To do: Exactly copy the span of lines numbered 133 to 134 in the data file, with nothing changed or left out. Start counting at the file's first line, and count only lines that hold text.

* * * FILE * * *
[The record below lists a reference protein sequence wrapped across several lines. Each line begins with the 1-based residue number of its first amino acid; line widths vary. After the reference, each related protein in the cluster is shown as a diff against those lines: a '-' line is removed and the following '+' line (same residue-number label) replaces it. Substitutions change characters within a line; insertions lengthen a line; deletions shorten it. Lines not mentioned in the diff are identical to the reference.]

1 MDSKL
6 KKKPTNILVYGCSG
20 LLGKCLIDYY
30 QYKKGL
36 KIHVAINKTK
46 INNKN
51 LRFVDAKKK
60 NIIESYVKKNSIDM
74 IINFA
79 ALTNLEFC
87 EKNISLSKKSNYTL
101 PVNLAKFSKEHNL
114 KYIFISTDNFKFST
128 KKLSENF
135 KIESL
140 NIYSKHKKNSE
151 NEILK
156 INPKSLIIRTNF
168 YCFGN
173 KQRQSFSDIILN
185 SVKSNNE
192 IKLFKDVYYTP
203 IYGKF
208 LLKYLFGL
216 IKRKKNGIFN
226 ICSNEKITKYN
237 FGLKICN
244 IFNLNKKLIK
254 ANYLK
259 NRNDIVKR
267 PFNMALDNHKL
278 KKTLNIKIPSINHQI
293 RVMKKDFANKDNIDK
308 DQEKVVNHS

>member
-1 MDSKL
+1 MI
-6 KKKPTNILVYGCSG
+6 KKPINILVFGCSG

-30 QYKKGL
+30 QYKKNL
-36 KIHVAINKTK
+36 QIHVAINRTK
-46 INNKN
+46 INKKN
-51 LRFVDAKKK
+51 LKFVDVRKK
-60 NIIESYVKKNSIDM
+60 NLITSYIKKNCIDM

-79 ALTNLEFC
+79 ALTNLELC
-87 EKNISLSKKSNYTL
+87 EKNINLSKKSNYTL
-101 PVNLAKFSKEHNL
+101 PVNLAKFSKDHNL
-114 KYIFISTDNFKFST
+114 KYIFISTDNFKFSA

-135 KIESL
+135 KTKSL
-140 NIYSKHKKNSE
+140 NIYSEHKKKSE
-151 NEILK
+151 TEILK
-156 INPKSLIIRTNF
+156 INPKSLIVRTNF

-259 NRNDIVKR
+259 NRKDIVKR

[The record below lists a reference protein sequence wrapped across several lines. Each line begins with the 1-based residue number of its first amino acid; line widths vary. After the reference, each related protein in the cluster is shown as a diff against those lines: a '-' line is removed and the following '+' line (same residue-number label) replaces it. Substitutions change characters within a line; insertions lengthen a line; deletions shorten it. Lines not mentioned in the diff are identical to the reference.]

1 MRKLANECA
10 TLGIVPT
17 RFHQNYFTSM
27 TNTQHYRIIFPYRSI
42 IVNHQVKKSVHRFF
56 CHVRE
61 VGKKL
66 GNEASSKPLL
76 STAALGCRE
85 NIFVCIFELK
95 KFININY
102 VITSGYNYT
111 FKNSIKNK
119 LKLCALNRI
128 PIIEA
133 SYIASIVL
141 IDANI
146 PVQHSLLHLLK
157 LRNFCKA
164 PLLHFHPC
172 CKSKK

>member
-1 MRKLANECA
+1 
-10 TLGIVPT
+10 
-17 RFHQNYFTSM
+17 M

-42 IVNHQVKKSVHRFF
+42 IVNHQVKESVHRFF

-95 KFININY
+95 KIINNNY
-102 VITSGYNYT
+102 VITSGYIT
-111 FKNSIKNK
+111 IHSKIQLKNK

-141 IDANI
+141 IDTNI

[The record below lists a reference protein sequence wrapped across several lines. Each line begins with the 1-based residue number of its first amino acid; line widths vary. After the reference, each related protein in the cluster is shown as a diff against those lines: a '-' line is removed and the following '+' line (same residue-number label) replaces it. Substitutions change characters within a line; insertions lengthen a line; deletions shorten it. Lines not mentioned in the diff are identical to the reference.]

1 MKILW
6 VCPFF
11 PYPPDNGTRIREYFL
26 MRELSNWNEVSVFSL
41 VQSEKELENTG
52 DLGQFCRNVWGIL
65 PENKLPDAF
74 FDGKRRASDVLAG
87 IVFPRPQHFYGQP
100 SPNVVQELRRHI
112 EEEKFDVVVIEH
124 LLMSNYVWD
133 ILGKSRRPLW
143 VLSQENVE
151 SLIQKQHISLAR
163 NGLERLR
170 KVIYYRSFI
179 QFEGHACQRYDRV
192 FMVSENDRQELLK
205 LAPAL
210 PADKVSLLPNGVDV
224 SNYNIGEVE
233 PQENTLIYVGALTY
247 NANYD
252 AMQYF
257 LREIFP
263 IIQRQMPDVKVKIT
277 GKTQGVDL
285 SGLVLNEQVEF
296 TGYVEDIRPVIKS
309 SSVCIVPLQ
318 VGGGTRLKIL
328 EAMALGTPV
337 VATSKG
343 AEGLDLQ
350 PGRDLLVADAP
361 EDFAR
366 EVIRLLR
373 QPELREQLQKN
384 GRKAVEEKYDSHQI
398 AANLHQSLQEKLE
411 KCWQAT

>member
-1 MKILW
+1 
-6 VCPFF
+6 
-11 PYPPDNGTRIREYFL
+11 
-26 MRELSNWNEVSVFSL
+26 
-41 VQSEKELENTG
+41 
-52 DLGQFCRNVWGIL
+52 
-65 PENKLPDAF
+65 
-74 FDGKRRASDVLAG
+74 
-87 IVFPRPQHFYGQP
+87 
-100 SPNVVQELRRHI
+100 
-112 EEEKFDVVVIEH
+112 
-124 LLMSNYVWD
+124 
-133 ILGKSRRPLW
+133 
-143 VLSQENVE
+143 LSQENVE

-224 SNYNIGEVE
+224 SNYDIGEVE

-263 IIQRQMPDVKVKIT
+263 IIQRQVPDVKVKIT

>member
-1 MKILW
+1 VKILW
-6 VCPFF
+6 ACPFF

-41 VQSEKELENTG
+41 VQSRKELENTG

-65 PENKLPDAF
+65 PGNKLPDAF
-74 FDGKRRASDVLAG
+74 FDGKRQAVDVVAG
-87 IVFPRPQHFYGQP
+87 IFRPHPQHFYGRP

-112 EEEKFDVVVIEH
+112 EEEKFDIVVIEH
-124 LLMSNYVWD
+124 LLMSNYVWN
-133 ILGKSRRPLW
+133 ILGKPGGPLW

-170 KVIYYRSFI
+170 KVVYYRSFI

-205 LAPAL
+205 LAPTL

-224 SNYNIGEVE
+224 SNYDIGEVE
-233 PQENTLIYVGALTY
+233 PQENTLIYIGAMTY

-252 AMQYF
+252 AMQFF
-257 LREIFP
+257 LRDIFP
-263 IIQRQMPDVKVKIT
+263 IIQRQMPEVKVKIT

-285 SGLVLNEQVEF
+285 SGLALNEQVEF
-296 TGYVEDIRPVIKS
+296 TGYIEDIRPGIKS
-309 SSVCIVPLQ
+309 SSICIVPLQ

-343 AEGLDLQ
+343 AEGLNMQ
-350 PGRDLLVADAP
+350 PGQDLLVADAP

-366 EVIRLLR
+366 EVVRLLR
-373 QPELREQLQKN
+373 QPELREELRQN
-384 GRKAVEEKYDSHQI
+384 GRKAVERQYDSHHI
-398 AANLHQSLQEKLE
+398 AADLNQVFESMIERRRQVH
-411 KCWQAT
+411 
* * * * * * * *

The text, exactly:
252 AMQYF
257 LREIFP